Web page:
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progressive English architect-designer, who began his career working in the strongly polychromatic ‘Ruskinian Gothic’ style of mid-Victorian Britain, inspired by The Stones of Venice, and then moved on to provide designs in the ‘Anglo-Japanese taste’ of the Aesthetic Movement and Whistler’s circle in the 1870s, Godwin’s influence can easily be detected in the Arts and Crafts Movement that followed. His best known early works include The Guild Hall, Northampton his first notable public commission, and Town Hall, Congleton, as well as restorations and neo-Gothic additions to Dromore Castle, Limerick and Castle Ashby. Apprenticed to an engineer in Bristol, he was largely self-taught, He moved to London about 1862, and made the acquaintance of the reformed Gothic designer William Burges.

Widowed in 1865; his affair with the actress Ellen Terry between 1868 and 1874, led to her retirement with him to Hertfordshire, and produced two children: Edith Craig and Edward Gordon Craig (1872–1966), who became an important actor, designer, director, and theoretical writer of the early twentieth-century European stage. The relationship inspired Godwin to spend much time designing theatrical costumes and scenery. After she returned to the theatre and their connection ended, Godwin married a young designer in his office, Beatrice Birnie Philip (1857–1896), who bore him a son. After Godwin’s death, she and Whistler married, in 1888. Godwin was a frequent contributor to the periodical British Architect and published a number of books on architecture, costume and theatre.

Godwin, by no means a tame reproducer of antiquarian Gothic designs, was among the first to extend the European design repertory to include the arts of Japan, which had been opened to the Western world in 1853. His Anglo-Japanese style of furniture, mostly executed with an ebonized finish, was designed for Dromore Castle and his own use from 1867. Similar designs produced later by the firms of William Watt and Collinson & Lock also emphasised the strippeddown ‘Anglo-Japanese taste’ pared of merely decorative touches. The spirit of Japan, rather than mere details, is strongly revealed in a black cabinet Godwin designed for Collinson & Lock, now at the Museum of Modern Art, New York.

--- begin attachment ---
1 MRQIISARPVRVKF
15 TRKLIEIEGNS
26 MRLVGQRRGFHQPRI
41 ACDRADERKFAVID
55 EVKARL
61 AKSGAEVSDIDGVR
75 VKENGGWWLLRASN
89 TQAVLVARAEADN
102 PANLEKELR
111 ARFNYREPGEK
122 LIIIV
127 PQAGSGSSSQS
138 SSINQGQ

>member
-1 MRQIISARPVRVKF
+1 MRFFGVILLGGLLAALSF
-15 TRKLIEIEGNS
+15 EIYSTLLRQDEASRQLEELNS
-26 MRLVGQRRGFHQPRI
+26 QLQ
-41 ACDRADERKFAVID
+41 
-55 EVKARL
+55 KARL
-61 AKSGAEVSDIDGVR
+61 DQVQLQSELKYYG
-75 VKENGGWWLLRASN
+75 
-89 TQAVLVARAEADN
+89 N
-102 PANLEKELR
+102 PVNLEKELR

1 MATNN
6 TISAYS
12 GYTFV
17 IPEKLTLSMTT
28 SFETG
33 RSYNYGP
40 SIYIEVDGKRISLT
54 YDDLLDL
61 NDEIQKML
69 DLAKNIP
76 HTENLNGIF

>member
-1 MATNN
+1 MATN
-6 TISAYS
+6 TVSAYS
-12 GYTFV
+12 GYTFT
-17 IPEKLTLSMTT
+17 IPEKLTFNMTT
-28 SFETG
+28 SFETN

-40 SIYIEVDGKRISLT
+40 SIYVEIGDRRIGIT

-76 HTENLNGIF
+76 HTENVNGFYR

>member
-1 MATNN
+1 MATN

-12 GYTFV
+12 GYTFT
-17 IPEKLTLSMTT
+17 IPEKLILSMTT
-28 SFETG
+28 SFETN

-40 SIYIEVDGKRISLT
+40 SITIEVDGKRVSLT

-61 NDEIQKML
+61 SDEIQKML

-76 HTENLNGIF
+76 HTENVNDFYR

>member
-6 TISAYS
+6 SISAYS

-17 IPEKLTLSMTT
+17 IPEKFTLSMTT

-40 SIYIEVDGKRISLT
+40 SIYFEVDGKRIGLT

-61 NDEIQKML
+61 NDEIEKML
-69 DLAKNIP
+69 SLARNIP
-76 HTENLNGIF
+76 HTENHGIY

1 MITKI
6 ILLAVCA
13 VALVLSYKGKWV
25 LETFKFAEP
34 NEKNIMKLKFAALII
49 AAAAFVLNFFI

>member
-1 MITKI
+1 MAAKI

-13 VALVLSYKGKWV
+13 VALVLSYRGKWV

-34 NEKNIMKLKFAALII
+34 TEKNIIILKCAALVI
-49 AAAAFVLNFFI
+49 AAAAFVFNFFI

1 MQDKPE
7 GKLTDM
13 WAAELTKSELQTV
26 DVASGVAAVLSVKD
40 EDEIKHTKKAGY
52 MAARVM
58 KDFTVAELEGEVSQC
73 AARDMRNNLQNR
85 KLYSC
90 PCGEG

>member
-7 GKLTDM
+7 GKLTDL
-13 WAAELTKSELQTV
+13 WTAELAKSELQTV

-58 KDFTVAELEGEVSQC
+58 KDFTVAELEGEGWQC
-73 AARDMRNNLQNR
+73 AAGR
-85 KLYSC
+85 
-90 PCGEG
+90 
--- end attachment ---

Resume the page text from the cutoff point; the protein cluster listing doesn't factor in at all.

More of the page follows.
The present collection includes work done by Godwin when in partnership with Henry Crisp. Godwin & Crisp, the only formal partnership of his career, lasted from 1864 to 1871. It appears that for the most part Godwin acted as designer and Crisp as administrator. These designs were for Rev Frederick William Gotch (d.1890) who was the third of four sons of Thomas Gotch (d.1806) of Kettering. Frederick’s nephews included the noted architect and architectural historian John Alfred Gotch (1852–1942) and also the painter and book illustrator Thomas Cooper Gotch (1854–1931). The buildings, sadly neglected, still stand adorned by a large graffiti mural bearing the signature ’Banksy’. The other Bristol work is a preliminary design for St Philip and St Jacob’s Schools of c.1860, possibly an entry for the competition that he won. The building, much altered, still stands on the corners of Queen and Passage Streets.

The third Marquess of Northampton employed Godwin to design Gate Lodges, a Railway Station and the Kitchen Garden for Castle Ashby in Northamptonshire between 1867 and 1870 during his partnership with Crisp. Many of the drawings for this project are in the RIBA but four designs are in this collection. In the 1870s and 80s Godwin’s designs could be found at Liberty and Co.; his wallpapers, printed textiles, tiles, ’art furniture’ or metalwork set the tone in houses of those with an artistic and progressive bent. Oscar Wilde was among his clients, and Princess Louise, for whom he designed a studio at Kensington Palace.

In 1877 the painter James Abbott McNeil Whistler, himself a connoisseur of Japanese prints, commissioned Godwin to build him a house in Tite Street, Chelsea. Unfortunately Whistler’s bankruptcy in 1879 forced the sale of the house along with the rest of the painter’s effects, it was demolished in the 1960s. Whistler and Godwin shared an interest in Chinese and Japanese art and collaborated over The White House and in a number of projects involving furniture and interior design, notably ’Harmony in Yellow and Gold: The Butterfl y Cabinet’. When Whistler exhibited his pastels of Venice, at The Fine Art Society in 1881 Godwin redecorated the exhibition galleries to complement them, later the same year he designed a new entrance and façade for the gallery’s premises in New Bond Street that still exist.

Architectural Works

Decorative arts and design

Bibliography

Architect-Designers from Pugin to Mackintosh. Exhibition catalogue. London: The Fine Art Society with Haslam & Whiteway Ltd., 1981.

Architects for a New Age. Exhibition catalogue. London: Fine Art Society in association with Haslam & Whiteway, 2008.


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Last modified 3 August 2012